Arwin Mesquita, Colva
Regulate migrant population
The author of your op-edit ‘Lampedusa in Goa’ puts his finger correctly on a situation that is likely to emerge in Goa. There are some who feel Goa has already been overwhelmed by migrants, as these entrants are rarely registered with the employment exchanges, but over time, they acquire documents to claim benefits from Deen Dayal to Laadli Laxmi schemes and rations. This puts genuine residents of the state at a disadvantage, as they do not get what is their due. But with politicians ever ready to cater to their current and emerging vote banks, this is a problem that is not going away anytime soon.
The government needs to ensure that all workers hired from other states are properly documented, submit their resident states’ Aadhaar/Pan cards and fulfil a certain criterion to avail benefits. There is a need to weed out folks with double or fake documents. But will the government bite the bullet?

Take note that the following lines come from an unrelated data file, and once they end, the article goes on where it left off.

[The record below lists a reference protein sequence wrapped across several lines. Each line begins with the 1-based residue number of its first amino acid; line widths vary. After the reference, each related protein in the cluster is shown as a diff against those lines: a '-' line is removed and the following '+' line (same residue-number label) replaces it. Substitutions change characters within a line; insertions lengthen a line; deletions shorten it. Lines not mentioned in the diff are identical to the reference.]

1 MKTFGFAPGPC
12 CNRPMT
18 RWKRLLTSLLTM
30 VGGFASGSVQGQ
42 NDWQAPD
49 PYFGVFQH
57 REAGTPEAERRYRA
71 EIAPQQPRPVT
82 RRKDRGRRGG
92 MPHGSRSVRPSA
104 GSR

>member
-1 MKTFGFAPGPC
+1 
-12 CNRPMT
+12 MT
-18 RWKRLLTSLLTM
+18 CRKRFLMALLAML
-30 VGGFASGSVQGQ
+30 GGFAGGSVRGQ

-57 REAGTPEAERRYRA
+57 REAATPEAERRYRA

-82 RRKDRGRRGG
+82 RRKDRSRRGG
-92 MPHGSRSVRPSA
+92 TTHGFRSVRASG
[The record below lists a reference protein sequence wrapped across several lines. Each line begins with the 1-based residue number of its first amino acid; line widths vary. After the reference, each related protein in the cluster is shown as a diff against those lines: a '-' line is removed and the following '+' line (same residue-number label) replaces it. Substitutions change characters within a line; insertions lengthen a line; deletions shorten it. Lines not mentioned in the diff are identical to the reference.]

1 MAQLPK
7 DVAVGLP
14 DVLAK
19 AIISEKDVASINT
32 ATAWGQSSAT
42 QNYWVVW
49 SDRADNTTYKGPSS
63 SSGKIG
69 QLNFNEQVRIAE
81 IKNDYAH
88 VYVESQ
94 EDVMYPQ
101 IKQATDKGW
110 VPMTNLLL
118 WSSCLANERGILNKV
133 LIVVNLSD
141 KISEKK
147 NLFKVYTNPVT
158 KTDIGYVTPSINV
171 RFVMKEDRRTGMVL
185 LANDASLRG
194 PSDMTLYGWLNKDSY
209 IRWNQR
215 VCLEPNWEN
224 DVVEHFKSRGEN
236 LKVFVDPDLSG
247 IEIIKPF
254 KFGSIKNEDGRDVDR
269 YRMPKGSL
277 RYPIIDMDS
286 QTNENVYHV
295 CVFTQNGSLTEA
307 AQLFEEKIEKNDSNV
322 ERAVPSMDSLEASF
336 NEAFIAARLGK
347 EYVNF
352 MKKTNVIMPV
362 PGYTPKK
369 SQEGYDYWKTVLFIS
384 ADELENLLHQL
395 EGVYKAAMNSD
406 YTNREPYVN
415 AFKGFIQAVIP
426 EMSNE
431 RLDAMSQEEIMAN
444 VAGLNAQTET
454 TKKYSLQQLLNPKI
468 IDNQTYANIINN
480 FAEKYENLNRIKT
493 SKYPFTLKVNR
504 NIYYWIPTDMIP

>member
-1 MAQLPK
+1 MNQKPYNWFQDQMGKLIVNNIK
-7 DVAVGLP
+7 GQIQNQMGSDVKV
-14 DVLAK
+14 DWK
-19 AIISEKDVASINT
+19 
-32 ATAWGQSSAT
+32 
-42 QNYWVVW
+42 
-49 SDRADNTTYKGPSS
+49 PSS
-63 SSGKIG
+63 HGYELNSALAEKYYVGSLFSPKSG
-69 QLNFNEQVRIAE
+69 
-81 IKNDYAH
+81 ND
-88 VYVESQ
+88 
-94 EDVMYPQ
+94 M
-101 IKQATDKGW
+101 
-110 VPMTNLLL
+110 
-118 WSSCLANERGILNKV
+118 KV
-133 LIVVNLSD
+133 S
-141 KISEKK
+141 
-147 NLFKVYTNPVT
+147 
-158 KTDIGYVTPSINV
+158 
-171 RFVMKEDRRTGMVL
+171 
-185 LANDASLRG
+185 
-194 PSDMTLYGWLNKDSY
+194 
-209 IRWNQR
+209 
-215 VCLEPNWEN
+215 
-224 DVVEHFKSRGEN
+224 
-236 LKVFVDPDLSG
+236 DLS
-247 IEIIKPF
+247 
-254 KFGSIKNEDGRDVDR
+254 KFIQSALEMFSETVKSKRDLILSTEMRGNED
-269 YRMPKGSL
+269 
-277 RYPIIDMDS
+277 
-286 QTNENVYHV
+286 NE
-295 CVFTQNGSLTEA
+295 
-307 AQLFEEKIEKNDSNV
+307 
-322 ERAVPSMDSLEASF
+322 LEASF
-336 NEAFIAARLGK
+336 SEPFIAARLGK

Also, with regard to houses, the second home syndrome a non-occupancy tax should be levied to control the situation. Here too, is there a genuine political will? Goans too need to realise that they can make a future here. The Centgral government needs to develop all regions of the country so that migration to other states stops.
Brian de Souza, Margao
Are we destined to eat worms?
There have been multiple incidents of worms found in the rice and food served to the school children. Our politicians are living in luxurious houses and increasing their salaries and allowances and entertaining foreign dignitaries in luxurious hotels, travelling in luxurious jets and eating in gold plated plates and wearing golden suits while we the people have to eat maggots infested rice. Is this our destiny? Can anyone including the bhakts explain why this is happening?
Matias Lobo, Tivim
Mid-day meals must be randomly inspected